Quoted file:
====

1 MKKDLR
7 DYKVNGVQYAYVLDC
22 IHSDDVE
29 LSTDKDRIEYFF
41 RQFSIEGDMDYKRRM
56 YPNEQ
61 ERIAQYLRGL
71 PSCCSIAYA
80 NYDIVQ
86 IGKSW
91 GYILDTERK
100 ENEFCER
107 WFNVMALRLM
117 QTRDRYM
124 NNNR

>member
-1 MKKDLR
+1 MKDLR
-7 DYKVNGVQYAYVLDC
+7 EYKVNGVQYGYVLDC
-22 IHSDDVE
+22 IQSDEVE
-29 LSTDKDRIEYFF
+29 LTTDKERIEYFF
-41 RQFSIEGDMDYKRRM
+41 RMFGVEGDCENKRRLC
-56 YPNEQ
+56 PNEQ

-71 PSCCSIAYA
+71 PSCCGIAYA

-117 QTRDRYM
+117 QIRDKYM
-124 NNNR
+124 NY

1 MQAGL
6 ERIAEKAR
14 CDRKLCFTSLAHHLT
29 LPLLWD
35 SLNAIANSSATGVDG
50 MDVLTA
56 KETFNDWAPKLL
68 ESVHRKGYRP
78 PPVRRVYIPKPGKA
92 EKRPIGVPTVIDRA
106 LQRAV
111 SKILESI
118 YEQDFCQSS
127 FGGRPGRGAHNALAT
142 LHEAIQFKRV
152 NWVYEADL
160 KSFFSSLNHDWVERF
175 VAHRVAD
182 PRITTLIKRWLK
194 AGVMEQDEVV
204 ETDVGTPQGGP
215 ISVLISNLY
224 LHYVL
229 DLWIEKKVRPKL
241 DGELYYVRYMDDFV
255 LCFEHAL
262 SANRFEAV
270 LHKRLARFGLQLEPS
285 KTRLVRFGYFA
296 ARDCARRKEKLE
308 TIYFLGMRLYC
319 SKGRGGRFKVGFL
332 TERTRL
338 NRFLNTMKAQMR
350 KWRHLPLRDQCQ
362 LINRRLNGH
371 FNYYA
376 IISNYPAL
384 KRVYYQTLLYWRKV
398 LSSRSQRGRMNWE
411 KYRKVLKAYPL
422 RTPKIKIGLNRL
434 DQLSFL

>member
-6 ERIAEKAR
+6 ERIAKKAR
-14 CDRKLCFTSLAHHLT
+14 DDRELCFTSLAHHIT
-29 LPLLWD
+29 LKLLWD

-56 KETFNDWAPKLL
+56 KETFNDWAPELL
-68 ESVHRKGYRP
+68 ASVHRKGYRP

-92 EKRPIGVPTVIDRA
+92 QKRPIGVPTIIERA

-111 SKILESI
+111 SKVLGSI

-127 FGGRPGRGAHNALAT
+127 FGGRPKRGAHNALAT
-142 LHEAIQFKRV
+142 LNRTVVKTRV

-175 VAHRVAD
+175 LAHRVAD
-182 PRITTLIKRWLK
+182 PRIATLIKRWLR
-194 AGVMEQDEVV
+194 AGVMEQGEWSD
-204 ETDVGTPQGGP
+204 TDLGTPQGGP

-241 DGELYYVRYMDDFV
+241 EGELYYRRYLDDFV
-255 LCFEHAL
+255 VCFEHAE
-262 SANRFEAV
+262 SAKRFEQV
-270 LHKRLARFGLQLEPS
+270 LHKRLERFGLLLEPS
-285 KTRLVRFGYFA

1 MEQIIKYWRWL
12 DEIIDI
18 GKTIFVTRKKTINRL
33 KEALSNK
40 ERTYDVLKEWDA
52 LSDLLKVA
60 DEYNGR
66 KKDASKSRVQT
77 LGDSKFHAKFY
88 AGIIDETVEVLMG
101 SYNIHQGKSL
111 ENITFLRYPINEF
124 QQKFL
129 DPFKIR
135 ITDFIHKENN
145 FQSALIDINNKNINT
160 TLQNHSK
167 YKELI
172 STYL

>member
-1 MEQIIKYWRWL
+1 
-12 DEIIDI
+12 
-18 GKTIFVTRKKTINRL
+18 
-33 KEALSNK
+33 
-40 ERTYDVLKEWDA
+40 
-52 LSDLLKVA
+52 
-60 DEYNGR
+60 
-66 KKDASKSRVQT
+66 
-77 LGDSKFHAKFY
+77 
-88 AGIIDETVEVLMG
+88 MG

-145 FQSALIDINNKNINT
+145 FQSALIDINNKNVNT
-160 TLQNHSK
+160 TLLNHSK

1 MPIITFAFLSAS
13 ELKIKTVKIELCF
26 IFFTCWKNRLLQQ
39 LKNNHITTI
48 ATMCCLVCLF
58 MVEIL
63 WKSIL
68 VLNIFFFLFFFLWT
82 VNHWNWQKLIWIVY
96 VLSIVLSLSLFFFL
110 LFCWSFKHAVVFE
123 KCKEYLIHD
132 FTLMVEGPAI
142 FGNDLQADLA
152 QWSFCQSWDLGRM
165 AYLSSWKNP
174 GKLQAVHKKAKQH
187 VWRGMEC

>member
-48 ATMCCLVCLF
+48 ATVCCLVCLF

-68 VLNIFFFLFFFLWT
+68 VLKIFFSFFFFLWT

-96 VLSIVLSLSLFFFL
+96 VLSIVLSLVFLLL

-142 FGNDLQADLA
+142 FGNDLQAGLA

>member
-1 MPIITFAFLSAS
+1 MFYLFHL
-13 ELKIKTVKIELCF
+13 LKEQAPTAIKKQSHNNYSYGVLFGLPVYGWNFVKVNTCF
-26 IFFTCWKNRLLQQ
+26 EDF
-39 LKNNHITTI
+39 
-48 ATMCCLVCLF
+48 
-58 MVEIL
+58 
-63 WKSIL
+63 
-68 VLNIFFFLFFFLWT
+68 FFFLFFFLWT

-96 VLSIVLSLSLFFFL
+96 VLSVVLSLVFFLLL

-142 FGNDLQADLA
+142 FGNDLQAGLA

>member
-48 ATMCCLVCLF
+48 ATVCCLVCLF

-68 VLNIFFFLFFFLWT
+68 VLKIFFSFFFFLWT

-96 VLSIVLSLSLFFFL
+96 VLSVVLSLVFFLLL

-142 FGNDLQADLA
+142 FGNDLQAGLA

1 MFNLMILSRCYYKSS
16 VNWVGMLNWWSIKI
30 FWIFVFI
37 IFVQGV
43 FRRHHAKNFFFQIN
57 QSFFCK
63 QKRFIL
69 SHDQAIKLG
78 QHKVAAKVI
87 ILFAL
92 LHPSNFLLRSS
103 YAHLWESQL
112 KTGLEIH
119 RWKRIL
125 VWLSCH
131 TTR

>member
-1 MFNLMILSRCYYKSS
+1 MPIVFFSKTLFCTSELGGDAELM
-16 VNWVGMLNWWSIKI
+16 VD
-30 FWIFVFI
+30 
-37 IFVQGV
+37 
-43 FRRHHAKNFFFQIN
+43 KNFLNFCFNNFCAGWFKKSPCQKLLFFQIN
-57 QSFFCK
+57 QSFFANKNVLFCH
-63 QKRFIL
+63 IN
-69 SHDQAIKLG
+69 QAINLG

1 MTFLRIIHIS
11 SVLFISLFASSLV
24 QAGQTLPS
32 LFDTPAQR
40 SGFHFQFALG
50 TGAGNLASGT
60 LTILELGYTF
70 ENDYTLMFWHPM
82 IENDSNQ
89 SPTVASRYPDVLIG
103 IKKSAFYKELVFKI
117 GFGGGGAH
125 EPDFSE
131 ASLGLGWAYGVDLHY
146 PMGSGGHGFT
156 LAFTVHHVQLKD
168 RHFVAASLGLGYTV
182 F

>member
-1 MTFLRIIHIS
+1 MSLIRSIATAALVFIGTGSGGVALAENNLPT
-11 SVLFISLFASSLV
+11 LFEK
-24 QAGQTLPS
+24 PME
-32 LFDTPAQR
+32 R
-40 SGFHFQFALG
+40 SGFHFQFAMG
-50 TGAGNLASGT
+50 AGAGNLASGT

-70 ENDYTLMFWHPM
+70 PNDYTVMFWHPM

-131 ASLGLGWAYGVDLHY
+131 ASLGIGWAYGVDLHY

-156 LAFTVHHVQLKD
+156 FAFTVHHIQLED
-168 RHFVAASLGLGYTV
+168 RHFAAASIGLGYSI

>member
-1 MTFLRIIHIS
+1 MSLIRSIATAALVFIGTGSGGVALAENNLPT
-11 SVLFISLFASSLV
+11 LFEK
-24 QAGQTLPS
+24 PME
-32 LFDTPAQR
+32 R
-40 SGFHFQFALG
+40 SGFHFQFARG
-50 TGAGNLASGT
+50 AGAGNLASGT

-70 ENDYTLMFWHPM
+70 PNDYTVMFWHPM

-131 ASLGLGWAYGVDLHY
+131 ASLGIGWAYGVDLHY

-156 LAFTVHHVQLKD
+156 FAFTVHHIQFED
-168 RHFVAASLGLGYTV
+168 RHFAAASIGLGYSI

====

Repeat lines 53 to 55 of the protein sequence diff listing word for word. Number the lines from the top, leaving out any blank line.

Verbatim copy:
182 PRITTLIKRWLK
194 AGVMEQDEVV
204 ETDVGTPQGGP